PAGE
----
Furry Friday: BUNNIES

Napoleon Bunaparte, 8 weeks old, on the scales at the vet's office.

Napoleon Bunaparte, 8 weeks old, on the scales at the vet’s office.

I’ve noticed the requests to bring back Furry Friday, and what can I say other than it’s been a crunch of busy news cycles that bring me to 8 p.m. on a Friday with no furry text and work still left to do. There’s also been a lot of bad news out there, so what better to interrupt our cycles of chemical weapons, terrorism, and perpetual Washington infighting with something every lover of furriness can appreciate: bunnies.


Last year I moved into a bigger place along some of the Beltway’s ubiquitous urban woods, and also lost a few of the animals I’d previously written about due to old age: rat, guinea pig, hamster. Instead of getting more rodents, I wanted to bring different critters into the mix.

Checking out a new pet store in the neighborhood a year ago, I paused by their bunny pen, surprised that a chain pet shop was selling rabbits. The enclosure was tiny, the bunnies were without any hay, and the workers didn’t know which were male or female. Naturally, they called every breed thrown together “dwarf bunnies,” to lure kids wanting a tiny fluffy thing and mislead parents into thinking they wouldn’t get too big or take up much space. I noticed one cowering in the corner away from the lops and lionheads — a little Havana rabbit with grey feet bottoms that looked like he hopped through dust. The saleslady handed him to me, and as I rubbed behind his ears he gave me this definite look: Get me outta here. I always believe in adopting before buying, but I considered this a pet-store rescue: not only was I going to get him the nutrition, healthcare and space he needed, but I was saving him from being bought for some kid who’d probably pick him up by his cottontail before the family decided he was past his 15 minutes of Easter-gift fame and turned him into a shelter, like so many other unfortunate bunnies.


So Napoleon Bunaparte came home with me. The next morning, I took him to the best exotics-only vet in the area, which happens to be close to my home. Napoleon weighed in at a pound and was estimated to be eight weeks old. A couple months later he was old enough to be neutered, and lost an entire ounce when they took those away from him.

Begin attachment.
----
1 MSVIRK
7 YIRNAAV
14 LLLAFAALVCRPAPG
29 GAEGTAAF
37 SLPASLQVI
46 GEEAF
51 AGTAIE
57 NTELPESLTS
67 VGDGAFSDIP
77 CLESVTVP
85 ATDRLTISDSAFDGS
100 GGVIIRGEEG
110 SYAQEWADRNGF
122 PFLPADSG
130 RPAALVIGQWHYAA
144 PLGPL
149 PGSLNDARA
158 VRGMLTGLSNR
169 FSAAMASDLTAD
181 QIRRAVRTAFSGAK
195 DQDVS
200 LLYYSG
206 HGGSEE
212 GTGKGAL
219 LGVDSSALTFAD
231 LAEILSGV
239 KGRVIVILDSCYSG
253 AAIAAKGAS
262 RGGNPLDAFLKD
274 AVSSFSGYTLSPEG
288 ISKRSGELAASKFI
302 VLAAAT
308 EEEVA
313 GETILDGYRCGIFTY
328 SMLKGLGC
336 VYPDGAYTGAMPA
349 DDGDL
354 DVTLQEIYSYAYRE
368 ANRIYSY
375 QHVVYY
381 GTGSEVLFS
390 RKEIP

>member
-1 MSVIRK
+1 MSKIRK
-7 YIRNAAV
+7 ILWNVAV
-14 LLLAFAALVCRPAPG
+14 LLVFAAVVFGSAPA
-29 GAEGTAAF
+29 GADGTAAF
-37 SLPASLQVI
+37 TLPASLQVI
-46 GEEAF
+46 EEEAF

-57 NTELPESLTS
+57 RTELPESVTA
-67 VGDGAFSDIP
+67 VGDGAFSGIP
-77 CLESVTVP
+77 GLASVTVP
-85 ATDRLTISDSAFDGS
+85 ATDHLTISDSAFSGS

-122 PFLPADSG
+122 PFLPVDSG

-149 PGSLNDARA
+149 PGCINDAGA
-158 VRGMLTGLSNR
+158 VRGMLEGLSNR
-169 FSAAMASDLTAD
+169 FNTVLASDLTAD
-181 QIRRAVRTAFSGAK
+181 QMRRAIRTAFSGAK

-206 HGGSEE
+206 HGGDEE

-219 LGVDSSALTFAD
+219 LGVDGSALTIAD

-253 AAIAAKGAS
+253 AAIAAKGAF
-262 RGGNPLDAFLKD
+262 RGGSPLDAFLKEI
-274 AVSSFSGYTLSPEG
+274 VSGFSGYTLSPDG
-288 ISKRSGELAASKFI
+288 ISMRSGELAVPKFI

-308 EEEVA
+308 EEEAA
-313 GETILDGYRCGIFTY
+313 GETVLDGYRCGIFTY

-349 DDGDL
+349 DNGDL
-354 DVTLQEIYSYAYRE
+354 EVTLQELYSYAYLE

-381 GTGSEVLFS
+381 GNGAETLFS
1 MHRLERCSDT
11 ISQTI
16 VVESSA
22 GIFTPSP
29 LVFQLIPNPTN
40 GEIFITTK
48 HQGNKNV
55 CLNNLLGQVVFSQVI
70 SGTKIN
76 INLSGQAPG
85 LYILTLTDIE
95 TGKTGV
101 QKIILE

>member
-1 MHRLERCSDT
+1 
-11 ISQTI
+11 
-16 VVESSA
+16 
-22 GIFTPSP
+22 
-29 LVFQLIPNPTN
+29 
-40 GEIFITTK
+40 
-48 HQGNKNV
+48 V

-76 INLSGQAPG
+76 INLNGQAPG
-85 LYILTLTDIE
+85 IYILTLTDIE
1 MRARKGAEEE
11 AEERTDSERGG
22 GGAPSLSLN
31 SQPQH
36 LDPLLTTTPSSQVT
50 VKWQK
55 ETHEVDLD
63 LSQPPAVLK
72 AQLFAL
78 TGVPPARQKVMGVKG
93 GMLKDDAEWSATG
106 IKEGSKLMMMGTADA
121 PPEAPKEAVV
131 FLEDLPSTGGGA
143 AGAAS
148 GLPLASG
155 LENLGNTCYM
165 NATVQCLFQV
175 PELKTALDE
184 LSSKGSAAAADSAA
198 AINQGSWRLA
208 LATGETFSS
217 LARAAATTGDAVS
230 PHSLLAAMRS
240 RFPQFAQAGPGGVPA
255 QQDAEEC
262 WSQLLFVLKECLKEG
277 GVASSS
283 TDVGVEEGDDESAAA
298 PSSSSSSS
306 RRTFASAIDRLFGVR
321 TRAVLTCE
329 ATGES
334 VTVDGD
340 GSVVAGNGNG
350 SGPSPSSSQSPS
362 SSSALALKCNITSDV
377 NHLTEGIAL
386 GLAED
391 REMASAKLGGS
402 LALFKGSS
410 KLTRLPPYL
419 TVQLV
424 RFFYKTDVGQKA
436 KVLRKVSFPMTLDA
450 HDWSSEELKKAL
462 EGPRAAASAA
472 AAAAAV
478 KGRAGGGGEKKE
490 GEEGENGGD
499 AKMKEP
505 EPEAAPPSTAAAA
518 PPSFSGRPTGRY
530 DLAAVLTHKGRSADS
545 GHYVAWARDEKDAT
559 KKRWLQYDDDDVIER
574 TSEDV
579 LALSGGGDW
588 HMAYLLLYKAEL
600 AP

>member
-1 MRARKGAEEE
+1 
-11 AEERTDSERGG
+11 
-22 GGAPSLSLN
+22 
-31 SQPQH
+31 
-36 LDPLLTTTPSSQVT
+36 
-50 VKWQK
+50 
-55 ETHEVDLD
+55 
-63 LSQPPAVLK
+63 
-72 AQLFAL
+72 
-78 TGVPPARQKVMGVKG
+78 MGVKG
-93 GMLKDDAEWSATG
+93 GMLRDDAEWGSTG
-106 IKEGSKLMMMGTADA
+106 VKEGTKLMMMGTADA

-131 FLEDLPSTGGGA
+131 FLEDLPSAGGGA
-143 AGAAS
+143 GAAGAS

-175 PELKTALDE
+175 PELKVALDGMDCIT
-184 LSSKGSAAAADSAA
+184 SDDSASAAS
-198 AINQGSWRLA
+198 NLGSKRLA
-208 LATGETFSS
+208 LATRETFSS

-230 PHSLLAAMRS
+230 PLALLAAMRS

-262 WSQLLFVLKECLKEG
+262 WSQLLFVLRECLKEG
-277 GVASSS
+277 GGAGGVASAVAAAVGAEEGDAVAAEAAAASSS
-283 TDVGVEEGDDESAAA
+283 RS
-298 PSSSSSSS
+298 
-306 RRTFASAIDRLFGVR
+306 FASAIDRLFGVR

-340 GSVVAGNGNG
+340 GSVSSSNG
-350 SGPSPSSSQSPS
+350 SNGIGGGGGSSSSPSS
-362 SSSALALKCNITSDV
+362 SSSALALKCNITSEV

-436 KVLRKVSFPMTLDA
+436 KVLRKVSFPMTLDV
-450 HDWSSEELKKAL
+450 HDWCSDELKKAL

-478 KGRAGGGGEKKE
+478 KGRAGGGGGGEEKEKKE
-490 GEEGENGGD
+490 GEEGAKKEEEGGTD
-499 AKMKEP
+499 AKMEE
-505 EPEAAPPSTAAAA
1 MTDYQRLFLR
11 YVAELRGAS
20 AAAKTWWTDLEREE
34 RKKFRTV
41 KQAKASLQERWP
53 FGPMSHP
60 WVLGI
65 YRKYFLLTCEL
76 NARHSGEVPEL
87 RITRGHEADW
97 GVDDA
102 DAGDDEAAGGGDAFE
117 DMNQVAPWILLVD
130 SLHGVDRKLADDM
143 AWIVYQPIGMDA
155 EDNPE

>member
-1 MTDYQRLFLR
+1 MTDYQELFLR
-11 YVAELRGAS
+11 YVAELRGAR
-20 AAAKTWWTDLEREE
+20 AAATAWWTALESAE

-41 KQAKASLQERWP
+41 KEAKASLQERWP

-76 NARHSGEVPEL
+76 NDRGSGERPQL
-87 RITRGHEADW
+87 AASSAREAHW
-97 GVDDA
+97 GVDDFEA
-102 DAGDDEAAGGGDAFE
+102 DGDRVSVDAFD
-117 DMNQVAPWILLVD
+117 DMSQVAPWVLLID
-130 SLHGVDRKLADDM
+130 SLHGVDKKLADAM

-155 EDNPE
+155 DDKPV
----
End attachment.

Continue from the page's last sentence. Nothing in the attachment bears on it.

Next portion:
One word for Napoleon: mischievous. See that gleam in his eye. And not afraid of anything, for better or worse: I took him to PetSmart for a photo with Santa last Christmas, and he wasn’t fazed even though the store was packed with dogs for adoption day. Very friendly yet trying to catch him is usually futile as he bounces around at the speed of light. Let’s add mildly destructive to his descriptors as well, as he’s gnawed up a baseboard, torn up a bit of carpet and chewed a few book bindings, but thankfully grew out of his interest in cords and wires. (See BuzzFeed’s “Bunny Shaming” collection.)

Even if the very appropriately named Napoleon — he maxed out just over four pounds as a little compact guy, and clearly wants to invade Russia — has been a handful in some ways, he’s been a great introduction to bunny owning. For starters, who knew these little guys were so easy to litterbox train? That means no more ugly cages, an attractive small-animal environment, little mess and a bunny who can have playtime in the rest of the house without accidents. Though his living quarters evolved as I learned more about bunnies, he now lives in the perfect bunny home in my home office. I used a 4×6 area rug from Target and a 12-panel x-pen 28 inches high formed with two panels each as the smaller ends of the rectangle. The ends of the pen hook together and open as a gate. Inside the pen is a cardboard multistory “Cottontail Cottage” playhouse, a small litterbox filled with Carefesh, a donut cat bed, a toybox and a hay box. A water bottle hooks onto the side of the pen, and those $1 souffle crocks from Pier One make perfect food bowls (put in a low box to prevent pellet spills). Napoleon is a “jumper” who can clear the pen height, so that’s solved by making a roof with a polar fleece throw and binder clips.